(Sources: Douglas A. Bassett, `The Making of a National Museum (Part III)?, Transactions of the Honourable Society of Cymmrodorion (1984), 217?316; Rhiannon Mason, Museums, Nations, Identities: Wales and its National Museums (Cardiff: University of Wales Press, 2007, pp. 148?78; National Museum of Wales website)
A.N. Coward, RCAHMW, 8.11.2018

A list of sites reconstructed at the museum:
Stryd Lydan Barn from Penley, Flintshire, 1951
Abernodwydd Farmhouse from Llangadfan, Montgomeryshire, 1951
Esgair Moel Woolen Mill from Llanwrtyd, Breconshire, 1952
Kennixton Farmhouse from Llangennith, Glamorgan, 1955
Pen-rhiw Chapel from Dre-fach Felindre, Carmarthenshire, 1956
Cilewent Farmhouse from Dyffryn Claerwen, Radnorshire, 1959
Llainfadyn Cottage from Rhostryfan, Caernarfonshire, 1962
Hendre'r-ywydd Uchaf Farmhouse from Llangynhafal, Denbighshire, 1962
Tannery from Rhayader, Radnorshire, 1968
Tollhouse from Aberystwyth, Cardiganshire, 1968
Cockpit from Denbigh, Denbighshire, 1970
Smithy from Trefeglwys, Montgomeryshire, 1972
Circular Pigsty from Rhydfelen, Glamorgan, 1976
Melin Bompren Corn Mill from New Quay, Cardiganshire, 1977
Hayshed from Maentwrog, Merioneth, 1977
Hendre Wen Barn from Llanrwst, Caernarfonshire, 1982
Garreg Fawr Farmhouse from Waunfawr, Caernarfonshire, 1982
Gorse Mill from Dolwen, Denbighshire, 1983
Rhyd-y-Car Terrace Houses from Merthyr Tydfil, Glamorgan, 1983
Maestir School from Lampeter, Cardiganshire, 1984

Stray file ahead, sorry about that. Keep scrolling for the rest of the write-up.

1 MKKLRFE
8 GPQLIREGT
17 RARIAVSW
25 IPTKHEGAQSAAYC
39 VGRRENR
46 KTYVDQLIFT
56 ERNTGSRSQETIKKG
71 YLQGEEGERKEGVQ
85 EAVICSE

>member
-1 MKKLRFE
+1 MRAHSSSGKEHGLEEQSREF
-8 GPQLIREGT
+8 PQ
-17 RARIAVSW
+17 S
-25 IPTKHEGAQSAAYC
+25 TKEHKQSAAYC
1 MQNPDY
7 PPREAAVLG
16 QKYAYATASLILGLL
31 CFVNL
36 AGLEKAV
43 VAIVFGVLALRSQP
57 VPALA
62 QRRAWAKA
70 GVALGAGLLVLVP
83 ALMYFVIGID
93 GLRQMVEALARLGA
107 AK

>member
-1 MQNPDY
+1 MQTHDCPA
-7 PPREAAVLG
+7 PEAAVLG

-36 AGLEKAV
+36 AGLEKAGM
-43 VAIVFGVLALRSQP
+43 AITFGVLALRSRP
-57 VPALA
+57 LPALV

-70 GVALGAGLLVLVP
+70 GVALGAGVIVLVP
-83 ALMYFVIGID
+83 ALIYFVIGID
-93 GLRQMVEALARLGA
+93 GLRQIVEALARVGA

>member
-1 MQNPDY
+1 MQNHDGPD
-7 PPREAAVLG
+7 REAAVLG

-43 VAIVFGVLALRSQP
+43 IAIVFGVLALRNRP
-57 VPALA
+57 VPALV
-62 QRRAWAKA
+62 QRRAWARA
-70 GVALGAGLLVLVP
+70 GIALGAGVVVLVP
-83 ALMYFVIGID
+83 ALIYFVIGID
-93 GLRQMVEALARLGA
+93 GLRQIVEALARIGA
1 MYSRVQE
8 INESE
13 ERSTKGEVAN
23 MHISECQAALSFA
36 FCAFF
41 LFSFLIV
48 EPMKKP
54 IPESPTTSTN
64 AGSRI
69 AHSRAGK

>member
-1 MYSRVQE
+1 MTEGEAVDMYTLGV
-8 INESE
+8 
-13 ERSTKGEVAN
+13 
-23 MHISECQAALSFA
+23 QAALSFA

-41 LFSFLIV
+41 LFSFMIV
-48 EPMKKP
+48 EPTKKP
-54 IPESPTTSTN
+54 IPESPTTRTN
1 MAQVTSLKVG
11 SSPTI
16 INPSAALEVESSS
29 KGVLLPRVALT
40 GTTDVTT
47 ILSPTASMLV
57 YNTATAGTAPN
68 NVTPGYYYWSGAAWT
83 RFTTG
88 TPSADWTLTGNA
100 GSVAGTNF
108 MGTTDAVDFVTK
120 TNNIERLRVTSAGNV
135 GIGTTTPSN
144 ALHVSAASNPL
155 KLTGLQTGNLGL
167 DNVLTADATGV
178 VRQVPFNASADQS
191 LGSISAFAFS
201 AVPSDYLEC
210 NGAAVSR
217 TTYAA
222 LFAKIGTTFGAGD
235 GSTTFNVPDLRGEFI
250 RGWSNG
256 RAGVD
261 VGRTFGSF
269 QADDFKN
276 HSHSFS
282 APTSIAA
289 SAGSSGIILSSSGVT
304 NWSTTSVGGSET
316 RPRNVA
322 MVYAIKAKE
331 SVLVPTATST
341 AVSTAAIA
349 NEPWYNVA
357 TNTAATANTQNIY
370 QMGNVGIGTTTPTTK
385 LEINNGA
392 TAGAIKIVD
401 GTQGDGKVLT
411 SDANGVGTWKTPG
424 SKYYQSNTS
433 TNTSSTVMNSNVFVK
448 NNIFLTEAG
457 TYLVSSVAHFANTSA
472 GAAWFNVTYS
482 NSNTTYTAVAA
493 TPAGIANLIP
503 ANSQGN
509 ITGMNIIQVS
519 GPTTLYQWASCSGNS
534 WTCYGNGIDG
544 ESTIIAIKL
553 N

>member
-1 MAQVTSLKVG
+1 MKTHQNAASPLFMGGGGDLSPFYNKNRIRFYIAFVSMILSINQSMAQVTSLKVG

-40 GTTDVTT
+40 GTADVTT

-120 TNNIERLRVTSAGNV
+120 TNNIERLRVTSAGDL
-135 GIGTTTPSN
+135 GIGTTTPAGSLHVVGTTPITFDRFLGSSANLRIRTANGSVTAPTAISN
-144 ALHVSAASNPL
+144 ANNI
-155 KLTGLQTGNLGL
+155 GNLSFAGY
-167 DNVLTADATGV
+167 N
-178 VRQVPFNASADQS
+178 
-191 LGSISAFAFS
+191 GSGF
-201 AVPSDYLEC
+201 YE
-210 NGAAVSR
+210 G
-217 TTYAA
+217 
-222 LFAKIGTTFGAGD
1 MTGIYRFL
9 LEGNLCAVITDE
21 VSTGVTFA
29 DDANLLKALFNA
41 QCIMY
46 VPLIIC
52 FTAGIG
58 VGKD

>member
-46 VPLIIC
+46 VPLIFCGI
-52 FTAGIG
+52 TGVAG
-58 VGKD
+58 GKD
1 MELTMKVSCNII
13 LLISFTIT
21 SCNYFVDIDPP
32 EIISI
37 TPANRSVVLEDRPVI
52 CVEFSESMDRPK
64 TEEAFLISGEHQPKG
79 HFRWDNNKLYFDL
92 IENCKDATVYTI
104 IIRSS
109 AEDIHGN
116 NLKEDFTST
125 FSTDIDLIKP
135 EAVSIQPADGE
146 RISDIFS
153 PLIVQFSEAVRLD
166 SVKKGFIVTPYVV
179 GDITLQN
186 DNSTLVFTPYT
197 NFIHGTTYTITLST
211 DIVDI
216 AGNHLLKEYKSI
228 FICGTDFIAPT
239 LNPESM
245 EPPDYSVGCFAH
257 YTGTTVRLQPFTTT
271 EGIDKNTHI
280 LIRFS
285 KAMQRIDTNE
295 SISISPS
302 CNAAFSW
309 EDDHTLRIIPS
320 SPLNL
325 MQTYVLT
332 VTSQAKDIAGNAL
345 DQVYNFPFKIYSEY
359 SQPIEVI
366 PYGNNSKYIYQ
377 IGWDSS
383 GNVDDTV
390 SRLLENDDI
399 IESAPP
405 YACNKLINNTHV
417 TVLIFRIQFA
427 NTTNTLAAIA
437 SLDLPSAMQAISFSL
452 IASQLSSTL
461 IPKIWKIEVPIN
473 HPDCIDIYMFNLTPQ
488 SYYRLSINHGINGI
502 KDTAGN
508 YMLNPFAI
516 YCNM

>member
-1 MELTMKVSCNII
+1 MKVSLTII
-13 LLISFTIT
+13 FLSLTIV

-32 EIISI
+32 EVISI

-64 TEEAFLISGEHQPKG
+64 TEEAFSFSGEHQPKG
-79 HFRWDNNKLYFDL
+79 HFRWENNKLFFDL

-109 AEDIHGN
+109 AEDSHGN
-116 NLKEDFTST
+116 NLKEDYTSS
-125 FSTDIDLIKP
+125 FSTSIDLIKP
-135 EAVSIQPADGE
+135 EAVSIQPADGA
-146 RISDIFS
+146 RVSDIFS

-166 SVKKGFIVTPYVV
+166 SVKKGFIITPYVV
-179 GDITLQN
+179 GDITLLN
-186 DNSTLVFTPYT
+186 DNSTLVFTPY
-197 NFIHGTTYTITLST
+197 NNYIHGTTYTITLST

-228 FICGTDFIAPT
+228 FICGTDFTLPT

Saddler's Workshop from St Clears, Carmarthenshire, 1986
Communal Bread Ovens from Merthyr Tydfil, Glamorgan, 1987
Derwen Bakehouse from Aberystwyth, Cardiganshire, 1987
Pottery Kiln from Ewenny Glamorgan, 1988
Summer House from Bute Park, Cardiff, Glamorgan, 1988
Gwalia Stores from Ogmore Vale, Glamorgan, 1988
`Celtic? Village / Farmstead, 1991, 2015
Tailor's Workshop from Cross Inn, Cardiganshire, 1992
Nant Wallter Cottage from Taliaris, Carmarthenshire, 1993
Post Office from Blaen-waun, Caemarthenshire, 1993
Oakdale Workmen's Institute from Oakdale, Monmouthshire, 1995
Newbridge War Memorial from Newbridge, Monmouthshire, 1996
Sawmill from Llanddewi-Brefi, Cardiganshire, 1997
`Prefab? House from Cardiff, Glamorgan, 2001
St Teilo's Church, Llandeilo Tal-y-bont, Glamorgan, 2007
Urinal from Llanwrtyd Wells, Radnorshire, 2010
Tudor Trader's House from Haverfordwest, Pembrokeshire, 2010
Llys Llywelyn Medieval Court, 2018
Vulcan Hotel from Cardiff, Glamorgan (in progress, 2018)